5 Bellwether Counties to Watch as Results Come In

PHOTO: Voters line up in voting booths to cast their ballots at Robious Elementary School in Chesterfield, Virginia, Nov. 8, 2016. PlayShelby Lum/Richmond Times-Dispatch via AP
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True bellwether counties in U.S. presidential elections are hard to find. Elections often depend on turnout in partisan strongholds and on keeping those margins bigger or smaller than the last time around.

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Still, some counties can tell us which way the wind is blowing. Either by demographic makeup or by clear-cut targets based on past results, they can foreshadow what will happen in the rest of the country. In that spirit, here are a few counties worth keeping an eye on as the first results come in tonight for the eastern half of the U.S.

1. Miami-Dade, Florida. (8 p.m. E.T.) Nationwide, it's second only to Los Angeles in Hispanic population, with 581,000 (35.7 percent, according to the Pew Research Center), and as such, Miami-Dade could give an early indication whether we'll see a Hispanic surge tonight in places like Nevada and Colorado. Barack Obama won this county twice, with 57 percent in 2008 and 61 percent in 2012, so look for Hillary Clinton to top the low 60s if that surge materializes.

It could forecast the winner of Florida — one of two true Eastern tossup states, along with North Carolina, that will be critical as the night progresses.

Florida's 24 percent Hispanic population has translated to just 15.7 percent of registered voters, according to the state's latest statistics, but some of its most important counties have seen the highest growth in Hispanic registration. Clinton will look for totals in the 60 percent range in Osceola, Broward (Fort Lauderdale) and Orange (Orlando), all of which saw the Hispanic registration share grow by 2 to 5 percent since 2012. Sparsely populated Hendry, in central southern Florida, voted 52.3 percent for Romney in 2012 and saw Hispanic registration rise by 5.8 percent. A flip could be a good sign for Clinton.

2. Wake County, North Carolina. (7:30 p.m. E.T.) Home to Raleigh, it's the biggest county in critical North Carolina, and its demographics will test Donald Trump's appeal to college-educated suburban voters and Clinton's to African-Americans: Wake is 20.1 percent percent black by registration, and it's the second-most-educated county in the state, with 48.3 percent of residents 25 or older having college degrees.

Clinton will want to hit the high 50s there to stay competitive, and she held a midnight rally there on the eve of Election Day to that end. Wake broke for Obama in 2008 (57.1 percent), but his support dropped off in 2012 (54.5 percent) as he lost the state in his second run. Clinton and Ted Cruz won the primaries there.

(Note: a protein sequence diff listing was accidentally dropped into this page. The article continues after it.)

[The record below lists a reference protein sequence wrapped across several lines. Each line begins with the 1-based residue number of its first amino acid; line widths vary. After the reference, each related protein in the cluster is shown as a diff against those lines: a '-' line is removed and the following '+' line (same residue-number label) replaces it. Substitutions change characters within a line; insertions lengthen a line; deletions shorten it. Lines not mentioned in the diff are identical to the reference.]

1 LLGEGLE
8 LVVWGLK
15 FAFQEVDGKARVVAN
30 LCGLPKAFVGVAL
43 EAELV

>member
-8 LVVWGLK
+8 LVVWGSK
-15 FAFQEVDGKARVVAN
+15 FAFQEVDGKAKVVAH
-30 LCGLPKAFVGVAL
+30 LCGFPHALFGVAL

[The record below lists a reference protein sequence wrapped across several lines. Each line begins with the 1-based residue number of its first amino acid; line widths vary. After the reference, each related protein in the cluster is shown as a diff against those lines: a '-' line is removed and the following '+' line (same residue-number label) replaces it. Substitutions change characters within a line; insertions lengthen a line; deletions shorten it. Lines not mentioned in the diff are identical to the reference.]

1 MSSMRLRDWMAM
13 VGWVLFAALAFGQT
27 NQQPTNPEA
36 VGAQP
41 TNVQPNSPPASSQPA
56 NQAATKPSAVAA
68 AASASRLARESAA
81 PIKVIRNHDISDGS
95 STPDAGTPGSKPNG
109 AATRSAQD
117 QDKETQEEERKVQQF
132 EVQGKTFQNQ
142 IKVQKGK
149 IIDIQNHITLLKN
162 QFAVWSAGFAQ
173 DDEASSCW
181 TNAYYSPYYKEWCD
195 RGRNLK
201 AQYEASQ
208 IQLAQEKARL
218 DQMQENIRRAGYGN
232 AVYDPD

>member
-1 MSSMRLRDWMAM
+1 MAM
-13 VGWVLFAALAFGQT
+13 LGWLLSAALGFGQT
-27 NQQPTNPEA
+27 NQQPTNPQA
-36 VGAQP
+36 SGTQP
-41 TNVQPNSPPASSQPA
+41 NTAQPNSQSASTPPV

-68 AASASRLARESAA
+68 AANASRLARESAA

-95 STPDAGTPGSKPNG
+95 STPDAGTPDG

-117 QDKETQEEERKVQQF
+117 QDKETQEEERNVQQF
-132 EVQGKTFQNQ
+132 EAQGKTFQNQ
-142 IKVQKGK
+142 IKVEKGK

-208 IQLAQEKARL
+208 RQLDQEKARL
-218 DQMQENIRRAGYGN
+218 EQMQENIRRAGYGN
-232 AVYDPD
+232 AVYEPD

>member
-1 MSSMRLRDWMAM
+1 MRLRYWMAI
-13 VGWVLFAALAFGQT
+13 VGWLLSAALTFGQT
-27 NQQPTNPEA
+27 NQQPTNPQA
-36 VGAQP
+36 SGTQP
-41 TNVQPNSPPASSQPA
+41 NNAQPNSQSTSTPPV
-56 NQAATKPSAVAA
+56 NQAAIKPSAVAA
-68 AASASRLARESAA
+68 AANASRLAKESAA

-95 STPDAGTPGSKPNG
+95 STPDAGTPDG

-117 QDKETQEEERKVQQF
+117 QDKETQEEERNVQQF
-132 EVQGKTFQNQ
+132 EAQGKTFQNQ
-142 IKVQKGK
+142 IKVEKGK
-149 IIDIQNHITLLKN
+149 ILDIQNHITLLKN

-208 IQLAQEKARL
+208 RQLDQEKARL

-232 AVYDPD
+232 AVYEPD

Elsewhere in North Carolina, look to tiny 92.5 percent white Watauga on the Tennessee border, which has voted for the statewide presidential winner since 1996. Durham will be a good indicator of African-American turnout for Clinton: It's 37 percent African-American by registration, and Clinton will need 76 percent there if she wants to top Obama's 2012 total.

3. Cobb County, Georgia. (7 p.m. E.T.) This county in the northwestern Atlanta area is one of Georgia's biggest and most educated counties. It'll be another test of Trump's appeal to college-educated whites. Democrats have dominated the heart of Atlanta (Fulton County), but Romney carried Cobb with 55 percent in 2012, and Democrat Michelle Nunn took only 42 percent in Cobb in the 2014 Senate race. Trump will need at least in the mid-50s there, and if Clinton makes it close, this could be a canary in the coal mine.

4. Franklin County, Ohio. (7:30 p.m. E.T.) Home to Columbus, it gave Mitt Romney the most votes of any Ohio county in 2012 (although Obama won it with 60.1 percent). But Franklin was the strongest John Kasich county in the U.S. in the 2016 primaries, according to this New York Times map. Kasich took 63.7 percent there, feeding voters a steady diet of anti-Trump cautioning. Franklin might say something about whether Republicans are behind their candidate, and Trump will want to keep Clinton under 60 percent there.

5. Wayne County, Michigan. (9 p.m. E.T.) Home to Detroit. If Clinton has an enthusiasm problem in the Democratic base, it could show there. Obama carried it with 74 percent in 2008 and 72 percent in 2012, but unemployment has remained relatively high at 6.5 percent in Wayne County, with Michigan among the states hit hardest by the recession during Obama's presidency. Polls have shown Clinton ahead in Michigan, but Democratic enthusiasm in Detroit could be key. Obama, Bill Clinton and Hillary Clinton all campaigned in Michigan on Monday, suggesting a campaign that sees Michigan turnout as important to its chances.

Rural bonus: Florida Panhandle. (8 p.m. E.T.) How fired up is the deep-red base? Santa Rosa, Okaloosa, Washington, Bay: Romney took about 70 percent in these small Panhandle counties in 2012. Will Trump bank extra votes there in 2012? North Carolina's Bernie country. (7:30 p.m. ET) Western North Carolina felt the Bern. Buncombe County (Asheville) backed Obama (55 percent) against Romney in 2012, but Bernie Sanders crushed Clinton in the primary there, taking 62 percent to her 35 percent. A loss for Clinton in Buncombe could mean she failed to rally the Demoratic Party's Bernie wing.